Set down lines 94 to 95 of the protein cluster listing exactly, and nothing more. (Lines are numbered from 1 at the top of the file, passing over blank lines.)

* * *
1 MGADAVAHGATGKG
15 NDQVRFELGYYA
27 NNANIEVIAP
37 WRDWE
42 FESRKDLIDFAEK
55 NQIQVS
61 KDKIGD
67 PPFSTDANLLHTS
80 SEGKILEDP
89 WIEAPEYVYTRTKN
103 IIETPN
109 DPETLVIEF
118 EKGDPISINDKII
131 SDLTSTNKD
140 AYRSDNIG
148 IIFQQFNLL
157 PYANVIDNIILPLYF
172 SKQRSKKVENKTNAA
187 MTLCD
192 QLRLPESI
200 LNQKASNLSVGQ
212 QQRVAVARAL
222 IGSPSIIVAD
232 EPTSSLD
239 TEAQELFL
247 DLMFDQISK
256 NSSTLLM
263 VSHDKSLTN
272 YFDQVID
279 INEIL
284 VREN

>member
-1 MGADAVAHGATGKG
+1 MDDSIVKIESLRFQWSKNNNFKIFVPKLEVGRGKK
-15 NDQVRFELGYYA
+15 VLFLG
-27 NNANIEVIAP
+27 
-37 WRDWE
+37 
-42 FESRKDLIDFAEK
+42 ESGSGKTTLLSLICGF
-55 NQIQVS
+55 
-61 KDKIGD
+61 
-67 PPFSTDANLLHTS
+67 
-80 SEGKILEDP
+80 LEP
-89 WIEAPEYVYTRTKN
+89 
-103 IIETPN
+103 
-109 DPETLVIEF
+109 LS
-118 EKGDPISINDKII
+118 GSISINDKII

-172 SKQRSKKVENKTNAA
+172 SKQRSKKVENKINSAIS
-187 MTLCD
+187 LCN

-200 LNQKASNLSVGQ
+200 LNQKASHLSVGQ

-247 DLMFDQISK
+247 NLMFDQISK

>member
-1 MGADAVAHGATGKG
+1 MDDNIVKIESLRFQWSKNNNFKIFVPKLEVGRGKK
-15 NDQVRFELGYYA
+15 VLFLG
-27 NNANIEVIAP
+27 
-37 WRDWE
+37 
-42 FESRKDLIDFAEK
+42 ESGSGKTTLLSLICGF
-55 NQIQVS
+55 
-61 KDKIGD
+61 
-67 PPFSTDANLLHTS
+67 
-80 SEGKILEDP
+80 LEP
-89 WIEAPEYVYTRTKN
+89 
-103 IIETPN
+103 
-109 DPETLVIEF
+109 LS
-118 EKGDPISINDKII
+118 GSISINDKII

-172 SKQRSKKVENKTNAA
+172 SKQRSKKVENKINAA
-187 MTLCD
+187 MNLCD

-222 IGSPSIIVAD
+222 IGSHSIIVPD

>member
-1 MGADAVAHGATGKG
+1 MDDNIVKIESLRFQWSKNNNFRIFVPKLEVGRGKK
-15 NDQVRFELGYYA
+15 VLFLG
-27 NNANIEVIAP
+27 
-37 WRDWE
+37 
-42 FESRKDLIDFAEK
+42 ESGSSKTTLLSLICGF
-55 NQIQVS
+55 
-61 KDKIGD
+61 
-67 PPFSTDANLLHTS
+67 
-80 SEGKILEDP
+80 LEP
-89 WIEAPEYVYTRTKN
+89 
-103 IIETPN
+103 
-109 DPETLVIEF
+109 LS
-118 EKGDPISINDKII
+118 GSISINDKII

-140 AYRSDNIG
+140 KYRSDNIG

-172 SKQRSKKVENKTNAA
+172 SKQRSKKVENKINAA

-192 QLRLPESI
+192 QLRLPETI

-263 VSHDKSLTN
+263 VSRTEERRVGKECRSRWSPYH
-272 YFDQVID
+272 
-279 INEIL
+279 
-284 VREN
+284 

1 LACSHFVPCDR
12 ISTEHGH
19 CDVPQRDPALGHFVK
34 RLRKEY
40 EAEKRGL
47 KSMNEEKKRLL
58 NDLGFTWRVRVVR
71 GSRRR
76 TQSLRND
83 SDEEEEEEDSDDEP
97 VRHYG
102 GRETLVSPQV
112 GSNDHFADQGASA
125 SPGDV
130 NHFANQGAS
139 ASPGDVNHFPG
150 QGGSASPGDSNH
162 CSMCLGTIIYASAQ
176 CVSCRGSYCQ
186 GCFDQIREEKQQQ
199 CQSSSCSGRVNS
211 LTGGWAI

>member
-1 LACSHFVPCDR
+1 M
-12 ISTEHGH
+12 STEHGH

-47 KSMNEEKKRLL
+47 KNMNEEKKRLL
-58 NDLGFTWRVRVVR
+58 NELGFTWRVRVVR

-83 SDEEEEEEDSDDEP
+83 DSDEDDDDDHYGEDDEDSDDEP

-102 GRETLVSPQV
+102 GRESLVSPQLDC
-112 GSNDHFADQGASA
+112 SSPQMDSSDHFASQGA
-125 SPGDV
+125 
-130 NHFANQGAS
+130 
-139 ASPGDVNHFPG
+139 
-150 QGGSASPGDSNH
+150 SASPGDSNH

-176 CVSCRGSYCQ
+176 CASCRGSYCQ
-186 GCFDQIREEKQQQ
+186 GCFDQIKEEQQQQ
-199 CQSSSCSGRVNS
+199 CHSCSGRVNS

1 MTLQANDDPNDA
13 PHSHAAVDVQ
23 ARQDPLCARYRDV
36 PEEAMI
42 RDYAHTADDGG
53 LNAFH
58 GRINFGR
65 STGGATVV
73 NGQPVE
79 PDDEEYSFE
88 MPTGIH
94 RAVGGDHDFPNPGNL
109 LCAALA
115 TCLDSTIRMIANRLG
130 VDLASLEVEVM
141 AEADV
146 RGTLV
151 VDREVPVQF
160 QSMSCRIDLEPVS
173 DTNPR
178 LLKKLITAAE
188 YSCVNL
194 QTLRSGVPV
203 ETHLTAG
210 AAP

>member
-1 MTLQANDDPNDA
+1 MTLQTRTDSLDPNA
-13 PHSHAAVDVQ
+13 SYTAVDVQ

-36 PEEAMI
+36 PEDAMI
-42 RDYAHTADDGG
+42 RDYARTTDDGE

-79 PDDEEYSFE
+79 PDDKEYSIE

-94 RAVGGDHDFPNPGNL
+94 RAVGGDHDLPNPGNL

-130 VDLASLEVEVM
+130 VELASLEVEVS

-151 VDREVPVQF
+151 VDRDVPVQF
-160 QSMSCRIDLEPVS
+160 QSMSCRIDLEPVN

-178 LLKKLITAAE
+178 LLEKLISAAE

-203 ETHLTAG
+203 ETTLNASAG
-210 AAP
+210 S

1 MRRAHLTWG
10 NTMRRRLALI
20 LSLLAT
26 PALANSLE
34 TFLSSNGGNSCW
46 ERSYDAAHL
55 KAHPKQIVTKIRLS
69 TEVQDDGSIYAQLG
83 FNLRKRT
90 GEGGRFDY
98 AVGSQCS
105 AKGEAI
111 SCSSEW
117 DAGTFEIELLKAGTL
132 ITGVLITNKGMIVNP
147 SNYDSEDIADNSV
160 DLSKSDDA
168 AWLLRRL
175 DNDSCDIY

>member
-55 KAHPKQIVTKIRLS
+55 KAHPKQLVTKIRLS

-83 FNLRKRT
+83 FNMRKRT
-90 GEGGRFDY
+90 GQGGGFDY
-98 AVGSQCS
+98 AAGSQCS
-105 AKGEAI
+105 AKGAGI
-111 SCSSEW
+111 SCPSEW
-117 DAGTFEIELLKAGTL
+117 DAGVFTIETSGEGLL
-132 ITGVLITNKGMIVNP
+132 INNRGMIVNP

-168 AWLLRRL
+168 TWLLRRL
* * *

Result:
-172 SKQRSKKVENKTNAA
+172 SKQRSKKVENKINAA